*CANCELLED* Hispanism Colloquium 2020
Transatlantic Hispanism, Feminism and Education: The Pioneers
The Hispanism Colloquium 2020 will focus on literary and academic exchanges between Spain and the United States during the 19th century and the first half of the 20th century by exploring the innovative projects and intellectual dialogue that created and fostered cross-cultural understanding.
- Inspired by women's colleges of the Northeast United States, a group of pioneers, including Wellesley's professor of English, Katharine Lee Bates 1880, worked to establish the "International Institute for Girls in Spain" in order to bring a quality education to a long-underserved population.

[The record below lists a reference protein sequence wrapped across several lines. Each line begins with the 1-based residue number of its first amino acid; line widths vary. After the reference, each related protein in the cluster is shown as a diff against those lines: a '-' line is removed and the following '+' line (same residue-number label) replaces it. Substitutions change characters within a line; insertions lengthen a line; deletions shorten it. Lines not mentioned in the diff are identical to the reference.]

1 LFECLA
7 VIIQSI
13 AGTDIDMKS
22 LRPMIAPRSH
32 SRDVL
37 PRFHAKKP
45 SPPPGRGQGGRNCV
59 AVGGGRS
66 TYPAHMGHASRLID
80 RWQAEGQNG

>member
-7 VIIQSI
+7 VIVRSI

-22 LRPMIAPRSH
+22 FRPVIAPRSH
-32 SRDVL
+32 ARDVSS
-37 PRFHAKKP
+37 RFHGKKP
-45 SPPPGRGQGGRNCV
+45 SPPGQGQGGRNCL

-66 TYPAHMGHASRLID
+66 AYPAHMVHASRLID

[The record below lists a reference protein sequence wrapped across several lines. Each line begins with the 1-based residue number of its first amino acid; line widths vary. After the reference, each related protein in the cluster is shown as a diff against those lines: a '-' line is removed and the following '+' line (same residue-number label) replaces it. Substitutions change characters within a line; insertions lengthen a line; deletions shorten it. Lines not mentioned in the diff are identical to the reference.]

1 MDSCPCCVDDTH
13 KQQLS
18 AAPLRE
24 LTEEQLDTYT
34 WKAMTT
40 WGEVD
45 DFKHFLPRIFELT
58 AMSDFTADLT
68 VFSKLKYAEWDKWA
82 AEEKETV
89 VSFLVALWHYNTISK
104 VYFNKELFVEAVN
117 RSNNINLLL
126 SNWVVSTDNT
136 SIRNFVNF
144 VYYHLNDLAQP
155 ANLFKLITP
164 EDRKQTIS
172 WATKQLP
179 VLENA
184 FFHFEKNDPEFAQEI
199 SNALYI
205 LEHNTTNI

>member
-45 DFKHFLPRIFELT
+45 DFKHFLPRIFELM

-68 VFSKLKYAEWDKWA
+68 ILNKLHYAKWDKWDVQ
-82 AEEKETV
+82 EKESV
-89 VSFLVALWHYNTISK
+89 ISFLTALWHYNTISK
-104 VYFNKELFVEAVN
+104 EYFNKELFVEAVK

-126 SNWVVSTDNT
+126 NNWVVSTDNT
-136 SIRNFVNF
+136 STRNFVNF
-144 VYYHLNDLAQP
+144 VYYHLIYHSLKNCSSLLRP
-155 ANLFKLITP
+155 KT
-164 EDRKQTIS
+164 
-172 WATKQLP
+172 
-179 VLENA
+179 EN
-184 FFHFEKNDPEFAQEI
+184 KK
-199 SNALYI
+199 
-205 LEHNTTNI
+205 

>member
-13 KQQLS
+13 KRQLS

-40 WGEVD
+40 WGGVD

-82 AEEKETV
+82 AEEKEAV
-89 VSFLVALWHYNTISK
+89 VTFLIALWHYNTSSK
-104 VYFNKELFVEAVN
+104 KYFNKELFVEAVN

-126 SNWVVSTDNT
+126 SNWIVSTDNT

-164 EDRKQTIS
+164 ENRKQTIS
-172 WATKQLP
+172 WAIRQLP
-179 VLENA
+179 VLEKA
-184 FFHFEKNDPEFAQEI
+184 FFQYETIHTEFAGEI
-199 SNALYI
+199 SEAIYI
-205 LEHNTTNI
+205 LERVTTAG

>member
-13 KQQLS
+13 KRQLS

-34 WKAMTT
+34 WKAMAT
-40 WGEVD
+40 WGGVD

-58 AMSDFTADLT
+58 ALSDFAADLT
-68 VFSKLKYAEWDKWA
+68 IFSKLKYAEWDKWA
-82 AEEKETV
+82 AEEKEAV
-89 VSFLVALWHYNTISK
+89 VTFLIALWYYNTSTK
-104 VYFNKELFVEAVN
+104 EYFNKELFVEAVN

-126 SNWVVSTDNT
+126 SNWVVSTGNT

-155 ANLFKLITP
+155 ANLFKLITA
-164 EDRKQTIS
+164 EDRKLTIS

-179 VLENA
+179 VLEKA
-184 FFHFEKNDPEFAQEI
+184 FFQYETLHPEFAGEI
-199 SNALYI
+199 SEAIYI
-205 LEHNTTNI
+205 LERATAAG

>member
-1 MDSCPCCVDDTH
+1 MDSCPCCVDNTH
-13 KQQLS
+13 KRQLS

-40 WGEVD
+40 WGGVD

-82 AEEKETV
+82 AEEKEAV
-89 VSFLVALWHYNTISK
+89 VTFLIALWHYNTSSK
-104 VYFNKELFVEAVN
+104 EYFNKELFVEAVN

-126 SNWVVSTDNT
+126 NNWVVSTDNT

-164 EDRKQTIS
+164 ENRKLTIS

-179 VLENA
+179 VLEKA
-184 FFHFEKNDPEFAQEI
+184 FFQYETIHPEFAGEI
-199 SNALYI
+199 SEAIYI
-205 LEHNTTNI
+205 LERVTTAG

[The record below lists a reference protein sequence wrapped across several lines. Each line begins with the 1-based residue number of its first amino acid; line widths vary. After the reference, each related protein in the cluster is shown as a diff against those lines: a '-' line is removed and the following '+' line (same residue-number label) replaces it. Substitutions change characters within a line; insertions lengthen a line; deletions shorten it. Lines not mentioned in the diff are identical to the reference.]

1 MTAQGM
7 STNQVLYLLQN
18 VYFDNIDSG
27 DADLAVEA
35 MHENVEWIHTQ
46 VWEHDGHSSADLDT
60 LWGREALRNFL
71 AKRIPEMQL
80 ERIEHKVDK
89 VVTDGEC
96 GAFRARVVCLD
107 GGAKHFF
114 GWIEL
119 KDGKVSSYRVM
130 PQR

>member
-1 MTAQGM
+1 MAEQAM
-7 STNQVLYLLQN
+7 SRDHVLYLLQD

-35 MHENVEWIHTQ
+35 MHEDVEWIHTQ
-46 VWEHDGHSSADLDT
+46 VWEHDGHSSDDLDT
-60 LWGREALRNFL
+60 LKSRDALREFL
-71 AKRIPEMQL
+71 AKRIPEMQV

- Harvard University's George Ticknor—an influential scholar, book collector and literary historian—established the first canon for the study of Spanish literature in the United States. Meanwhile, his wife, Anna Eliot Ticknor, and daughter, Anna E. Ticknor, contributed in unique ways to the growing international dialogue.
- Among the distinguished writers and academics who came to the United States to live and teach in the wake of the Spanish Civil War, Wellesley's Pedro Salinas and Jorge Guillén produced autobiographical writings that evolved significantly the longer they remained in their adopted home.
Department of Spanish, Women's and Gender Studies Department, and Education Department; and with the collaboration of The Leslie Center for the Humanities at Dartmouth College.